A resident of Libby, Montana, was asked by the Environmental Protection Agency to remove a form of asbestos once mined in Libby from the Internet auction site Ebay®.
The seller, Brian Sherry, thought the order to remove the vermiculite ore chunk was absurd, saying, “It is an innocuous piece. It has nothing to do with the cleanup. They (EPA) should be more concerned with asbestos in houses with dust settling, not in the unexpanded ore.”
The EPA, however, does not agree with Sherry. Libby, Montana, home of the W. R. Grace vermiculite mine, where the specimen was extracted. Exposure to asbestos is dangerous when it is broken into tiny bits or fibers that can be inhaled. Once in the lungs, asbestos can lead to the development of many lung diseases, including asbestosis, mesothelioma, and other types of cancer.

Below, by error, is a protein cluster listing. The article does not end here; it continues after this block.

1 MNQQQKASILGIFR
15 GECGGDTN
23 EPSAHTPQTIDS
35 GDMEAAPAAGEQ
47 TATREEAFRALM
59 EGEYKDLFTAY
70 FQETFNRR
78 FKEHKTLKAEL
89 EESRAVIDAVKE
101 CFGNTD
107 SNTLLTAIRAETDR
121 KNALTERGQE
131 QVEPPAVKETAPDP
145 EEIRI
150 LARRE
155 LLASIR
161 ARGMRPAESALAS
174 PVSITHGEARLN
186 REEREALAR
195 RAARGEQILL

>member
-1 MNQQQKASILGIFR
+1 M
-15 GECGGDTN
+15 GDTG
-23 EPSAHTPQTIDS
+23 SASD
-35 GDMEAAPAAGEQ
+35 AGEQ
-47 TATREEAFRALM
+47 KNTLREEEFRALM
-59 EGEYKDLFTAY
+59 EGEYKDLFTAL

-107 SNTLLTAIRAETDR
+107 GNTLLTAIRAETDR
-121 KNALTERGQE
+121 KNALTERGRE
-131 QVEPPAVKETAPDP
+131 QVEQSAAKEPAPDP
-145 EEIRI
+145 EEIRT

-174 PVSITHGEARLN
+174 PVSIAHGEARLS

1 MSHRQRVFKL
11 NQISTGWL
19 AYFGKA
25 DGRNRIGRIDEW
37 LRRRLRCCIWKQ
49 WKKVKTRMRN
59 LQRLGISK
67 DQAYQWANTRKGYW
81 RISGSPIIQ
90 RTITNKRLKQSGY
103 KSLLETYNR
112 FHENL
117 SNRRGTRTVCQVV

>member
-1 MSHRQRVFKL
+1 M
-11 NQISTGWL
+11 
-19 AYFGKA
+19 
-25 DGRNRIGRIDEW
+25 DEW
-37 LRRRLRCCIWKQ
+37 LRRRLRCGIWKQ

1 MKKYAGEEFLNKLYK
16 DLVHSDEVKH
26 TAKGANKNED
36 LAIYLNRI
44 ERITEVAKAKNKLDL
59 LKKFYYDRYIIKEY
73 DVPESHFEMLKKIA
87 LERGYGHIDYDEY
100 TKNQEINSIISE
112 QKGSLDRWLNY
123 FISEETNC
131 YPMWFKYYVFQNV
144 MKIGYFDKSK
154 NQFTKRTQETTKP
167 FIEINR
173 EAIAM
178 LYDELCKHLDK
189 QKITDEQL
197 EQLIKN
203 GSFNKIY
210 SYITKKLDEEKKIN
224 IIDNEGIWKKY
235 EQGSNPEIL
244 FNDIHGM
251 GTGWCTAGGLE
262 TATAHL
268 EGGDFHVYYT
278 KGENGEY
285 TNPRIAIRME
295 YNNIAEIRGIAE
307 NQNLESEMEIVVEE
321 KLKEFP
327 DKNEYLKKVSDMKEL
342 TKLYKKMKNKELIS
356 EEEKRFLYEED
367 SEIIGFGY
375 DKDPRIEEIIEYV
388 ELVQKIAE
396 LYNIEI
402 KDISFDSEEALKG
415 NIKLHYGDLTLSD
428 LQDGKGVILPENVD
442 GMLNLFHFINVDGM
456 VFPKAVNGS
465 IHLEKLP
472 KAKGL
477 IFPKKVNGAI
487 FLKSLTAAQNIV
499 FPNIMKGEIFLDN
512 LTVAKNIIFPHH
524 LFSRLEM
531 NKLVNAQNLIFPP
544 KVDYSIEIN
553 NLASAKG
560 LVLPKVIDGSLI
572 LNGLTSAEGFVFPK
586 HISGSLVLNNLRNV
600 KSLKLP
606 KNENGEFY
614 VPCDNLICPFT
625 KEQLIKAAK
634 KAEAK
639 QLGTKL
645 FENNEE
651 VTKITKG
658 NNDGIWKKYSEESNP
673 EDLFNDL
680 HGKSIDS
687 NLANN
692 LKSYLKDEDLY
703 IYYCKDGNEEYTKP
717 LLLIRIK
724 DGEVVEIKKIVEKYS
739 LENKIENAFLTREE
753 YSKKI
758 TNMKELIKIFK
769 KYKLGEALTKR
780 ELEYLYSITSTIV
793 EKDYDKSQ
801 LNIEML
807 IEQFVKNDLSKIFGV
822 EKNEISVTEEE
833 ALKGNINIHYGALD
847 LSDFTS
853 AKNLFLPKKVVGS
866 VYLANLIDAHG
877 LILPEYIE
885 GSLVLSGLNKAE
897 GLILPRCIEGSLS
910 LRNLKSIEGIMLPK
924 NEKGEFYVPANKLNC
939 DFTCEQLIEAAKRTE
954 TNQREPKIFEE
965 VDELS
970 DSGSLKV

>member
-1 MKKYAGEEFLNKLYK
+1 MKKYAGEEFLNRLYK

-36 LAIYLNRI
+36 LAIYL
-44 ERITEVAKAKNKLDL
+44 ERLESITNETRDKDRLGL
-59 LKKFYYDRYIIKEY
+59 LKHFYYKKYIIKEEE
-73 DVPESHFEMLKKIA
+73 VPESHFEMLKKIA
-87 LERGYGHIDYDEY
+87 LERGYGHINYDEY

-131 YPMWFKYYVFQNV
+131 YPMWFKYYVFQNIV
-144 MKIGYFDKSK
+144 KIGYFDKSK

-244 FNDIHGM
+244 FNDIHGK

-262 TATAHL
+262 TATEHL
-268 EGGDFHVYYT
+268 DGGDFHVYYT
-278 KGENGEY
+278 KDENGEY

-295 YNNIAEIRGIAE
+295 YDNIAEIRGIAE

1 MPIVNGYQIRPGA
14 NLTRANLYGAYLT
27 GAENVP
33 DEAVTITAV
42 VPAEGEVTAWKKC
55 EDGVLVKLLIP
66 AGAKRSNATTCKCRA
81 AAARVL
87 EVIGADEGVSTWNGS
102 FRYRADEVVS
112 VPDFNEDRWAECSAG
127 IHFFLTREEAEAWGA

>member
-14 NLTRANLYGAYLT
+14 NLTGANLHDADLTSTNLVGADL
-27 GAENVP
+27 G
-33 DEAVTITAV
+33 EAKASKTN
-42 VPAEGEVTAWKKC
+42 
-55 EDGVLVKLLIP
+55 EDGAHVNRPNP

Vermiculite is a mineral that flakes easily, even with the gentlest handling. It is feared that the asbestos in the specimen would pose a hazard to the party who won the bidding for it. Both the Libby EPA project manager, Mike Cirian, and the EPA’s Region 8 senior enforcement attorney, Andy Lensink, agree that the vermiculite is a potential threat as it is being sold on Ebay®. They are seeking routes other than buying the specimen themselves to prevent other people from selling toxic samples to the EPA in the future.
Sherry is indignant that the EPA wants him to remove his specimen. He intends to keep it on the site until it is sold, but Cirian and Lensink hope to persuade him to do otherwise.